Average Jane

The Pulse of the People: Music and Power

My afternoon at the Kennedy Center. Verdi’s Requiem. Ninety uninterrupted minutes of “culture”.

After Requiem ended, the group looked at each other puzzled. We knew it was good, but we didn’t know why it was important. Thankfully there was a discussion after the performance. The mostly Canadian conductor spoke in what I am sure was English about stuff I knew nothing about. Names of composers and their masterpieces were tossed about freely and the audience ate it up. I mostly sat and looked pretty, hoping my glassy eyes (surely reflecting the stage lights) didn’t blind the poor conductor and the session’s moderator.

Toward the end, though, they began to discuss the concept of “pulse”. I knew exactly of what they spoke. Those moments in the piece where you know it is building to something wonderful. When you are carried along by a current of drums and tuba. Tossed about by the winds.

Music has a pulse. A driving force that moves listeners through a song’s rise and fall. I feel it. I feel it intensely.

The music builds, chord upon chord. The timpani BUM bum bum BUM bum bums. The soprano’s voice rises an octave at a time until.. until.. until…… the climax. And then the silence. The room let’s out a sigh. Then the air returns to our lungs all at once.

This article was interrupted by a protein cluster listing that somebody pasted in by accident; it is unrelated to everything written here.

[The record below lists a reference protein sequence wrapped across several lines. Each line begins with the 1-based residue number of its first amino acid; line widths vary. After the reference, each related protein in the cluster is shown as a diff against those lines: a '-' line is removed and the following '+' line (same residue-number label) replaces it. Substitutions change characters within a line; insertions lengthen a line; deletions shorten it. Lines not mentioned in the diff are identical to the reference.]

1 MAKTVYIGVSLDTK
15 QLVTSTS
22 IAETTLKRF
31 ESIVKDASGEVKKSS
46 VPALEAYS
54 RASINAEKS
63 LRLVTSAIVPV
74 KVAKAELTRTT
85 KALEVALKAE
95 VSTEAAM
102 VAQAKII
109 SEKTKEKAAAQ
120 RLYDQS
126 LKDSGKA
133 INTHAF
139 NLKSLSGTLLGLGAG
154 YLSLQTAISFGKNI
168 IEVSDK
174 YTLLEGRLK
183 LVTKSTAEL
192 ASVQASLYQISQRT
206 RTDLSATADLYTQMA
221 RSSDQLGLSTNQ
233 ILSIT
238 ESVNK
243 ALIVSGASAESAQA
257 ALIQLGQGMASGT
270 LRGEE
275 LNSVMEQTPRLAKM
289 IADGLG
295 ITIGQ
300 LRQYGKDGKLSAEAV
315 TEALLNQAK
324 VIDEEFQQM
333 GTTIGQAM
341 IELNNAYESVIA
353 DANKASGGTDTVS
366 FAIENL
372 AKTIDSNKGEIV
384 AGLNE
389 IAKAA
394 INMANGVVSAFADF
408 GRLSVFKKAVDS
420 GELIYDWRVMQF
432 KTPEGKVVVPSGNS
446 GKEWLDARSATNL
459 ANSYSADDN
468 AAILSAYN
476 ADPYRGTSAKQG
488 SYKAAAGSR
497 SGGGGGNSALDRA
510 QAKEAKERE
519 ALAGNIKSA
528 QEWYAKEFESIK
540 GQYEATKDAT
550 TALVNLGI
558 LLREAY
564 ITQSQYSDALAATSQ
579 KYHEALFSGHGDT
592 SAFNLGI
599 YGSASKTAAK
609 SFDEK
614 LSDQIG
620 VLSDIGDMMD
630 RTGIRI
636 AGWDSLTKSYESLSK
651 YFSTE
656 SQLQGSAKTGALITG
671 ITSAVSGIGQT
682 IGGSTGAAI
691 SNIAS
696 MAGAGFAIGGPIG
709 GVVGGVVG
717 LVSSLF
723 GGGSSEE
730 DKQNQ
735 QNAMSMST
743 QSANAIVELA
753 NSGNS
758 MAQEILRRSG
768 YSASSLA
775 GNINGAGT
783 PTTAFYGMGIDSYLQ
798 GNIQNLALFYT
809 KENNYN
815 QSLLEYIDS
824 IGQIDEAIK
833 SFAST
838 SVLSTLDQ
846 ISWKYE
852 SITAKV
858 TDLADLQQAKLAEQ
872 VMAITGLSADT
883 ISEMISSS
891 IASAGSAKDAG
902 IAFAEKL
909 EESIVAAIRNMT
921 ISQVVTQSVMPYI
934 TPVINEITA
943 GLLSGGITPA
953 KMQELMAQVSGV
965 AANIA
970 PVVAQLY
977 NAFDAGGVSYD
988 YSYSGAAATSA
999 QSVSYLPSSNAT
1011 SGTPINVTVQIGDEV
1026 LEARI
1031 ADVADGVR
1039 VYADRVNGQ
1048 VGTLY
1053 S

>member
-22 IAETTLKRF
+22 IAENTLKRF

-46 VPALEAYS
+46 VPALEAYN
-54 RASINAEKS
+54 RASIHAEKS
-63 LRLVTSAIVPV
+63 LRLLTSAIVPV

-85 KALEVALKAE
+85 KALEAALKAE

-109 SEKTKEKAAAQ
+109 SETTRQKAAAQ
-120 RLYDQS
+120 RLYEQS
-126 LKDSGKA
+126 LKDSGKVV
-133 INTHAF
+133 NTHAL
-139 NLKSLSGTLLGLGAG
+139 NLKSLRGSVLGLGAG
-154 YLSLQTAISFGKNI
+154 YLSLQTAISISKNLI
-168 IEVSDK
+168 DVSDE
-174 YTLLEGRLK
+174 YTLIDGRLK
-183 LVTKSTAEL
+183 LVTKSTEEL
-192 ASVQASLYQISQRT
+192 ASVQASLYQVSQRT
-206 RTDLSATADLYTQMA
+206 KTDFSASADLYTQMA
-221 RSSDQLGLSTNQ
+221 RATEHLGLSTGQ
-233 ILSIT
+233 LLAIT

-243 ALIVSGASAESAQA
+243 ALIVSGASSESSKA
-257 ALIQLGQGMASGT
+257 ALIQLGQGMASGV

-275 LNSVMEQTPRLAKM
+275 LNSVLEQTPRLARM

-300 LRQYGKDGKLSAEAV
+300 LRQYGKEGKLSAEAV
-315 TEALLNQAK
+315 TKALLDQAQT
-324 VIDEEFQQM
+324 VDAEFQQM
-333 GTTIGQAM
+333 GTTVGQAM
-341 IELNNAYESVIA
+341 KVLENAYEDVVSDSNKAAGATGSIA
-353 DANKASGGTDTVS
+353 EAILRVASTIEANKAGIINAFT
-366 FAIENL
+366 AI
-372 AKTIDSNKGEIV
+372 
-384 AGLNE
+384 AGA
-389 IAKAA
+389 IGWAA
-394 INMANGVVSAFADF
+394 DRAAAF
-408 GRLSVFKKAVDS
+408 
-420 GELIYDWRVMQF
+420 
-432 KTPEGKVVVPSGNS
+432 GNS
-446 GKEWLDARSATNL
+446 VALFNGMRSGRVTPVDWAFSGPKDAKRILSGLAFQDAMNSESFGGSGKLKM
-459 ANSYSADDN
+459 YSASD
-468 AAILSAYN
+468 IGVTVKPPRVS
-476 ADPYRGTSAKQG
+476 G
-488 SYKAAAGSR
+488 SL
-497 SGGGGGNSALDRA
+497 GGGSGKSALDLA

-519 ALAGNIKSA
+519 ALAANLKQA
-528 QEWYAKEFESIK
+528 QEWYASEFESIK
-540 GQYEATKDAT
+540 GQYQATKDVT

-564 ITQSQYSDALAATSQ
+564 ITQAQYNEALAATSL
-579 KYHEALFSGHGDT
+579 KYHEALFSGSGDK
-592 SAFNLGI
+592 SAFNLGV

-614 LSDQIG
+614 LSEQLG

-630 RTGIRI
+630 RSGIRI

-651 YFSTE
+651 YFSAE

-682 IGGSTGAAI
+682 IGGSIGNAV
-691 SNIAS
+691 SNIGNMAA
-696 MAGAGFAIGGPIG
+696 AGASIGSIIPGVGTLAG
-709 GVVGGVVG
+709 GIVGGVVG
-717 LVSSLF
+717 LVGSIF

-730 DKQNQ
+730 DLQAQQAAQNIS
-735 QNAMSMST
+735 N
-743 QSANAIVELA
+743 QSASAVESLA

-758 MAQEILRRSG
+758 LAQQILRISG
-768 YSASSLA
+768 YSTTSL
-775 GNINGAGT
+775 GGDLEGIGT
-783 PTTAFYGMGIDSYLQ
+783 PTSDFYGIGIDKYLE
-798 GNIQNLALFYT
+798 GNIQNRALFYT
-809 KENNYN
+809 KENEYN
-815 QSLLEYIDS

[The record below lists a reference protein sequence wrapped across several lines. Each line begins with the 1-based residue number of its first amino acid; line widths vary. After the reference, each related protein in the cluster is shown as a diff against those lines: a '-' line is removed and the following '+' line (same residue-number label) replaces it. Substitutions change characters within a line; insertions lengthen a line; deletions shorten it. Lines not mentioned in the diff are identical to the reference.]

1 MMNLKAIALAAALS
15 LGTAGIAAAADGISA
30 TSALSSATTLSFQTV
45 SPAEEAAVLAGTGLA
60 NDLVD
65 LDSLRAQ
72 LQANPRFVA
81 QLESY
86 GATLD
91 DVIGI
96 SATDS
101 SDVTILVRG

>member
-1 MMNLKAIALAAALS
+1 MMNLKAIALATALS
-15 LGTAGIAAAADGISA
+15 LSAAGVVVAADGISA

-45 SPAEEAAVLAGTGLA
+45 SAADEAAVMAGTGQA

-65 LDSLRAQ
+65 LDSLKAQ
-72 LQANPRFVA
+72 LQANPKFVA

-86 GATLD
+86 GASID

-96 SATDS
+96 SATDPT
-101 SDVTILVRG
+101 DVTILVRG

I feel it’s something unique to music: A collective experience unlike any other. Without a word, you and a room full of strangers go through the same set of emotions. Guided along the same journey. Your heart beats in time to the music. But tell me… did you ever feel like you were being controlled by the music?

The conductor spoke of an “outlawing” of pulse in music for years, right up until the mid-late 20th century. (I suck with dates. This might be a complete fabrication.) When the musical standards first changed, it was to avoid a nationalistic tendency that came with a piece of music that had that pulse. So many people in one place being affected in the same way by the same piece of music at the same time was seen as… well… propaganda.

I could see it, sort of. If the audience is meant to be submissive to the Motherland and Her leaders, seeing that audience being guided in any way would be threatening. Unless they had somehow harnessed the power.

Like Obama.

There was a nationalistic energy that propelled us through the election. We rose and fell together. We were intoxicated. We were lost in the music of a true leader.

There is a pulse that drives a nation. It is similar to the pulse that drives a piece of music. It is a beautiful thing to be caught in. It’s dangerous in the wrong hands.

But it’s completely compelling.


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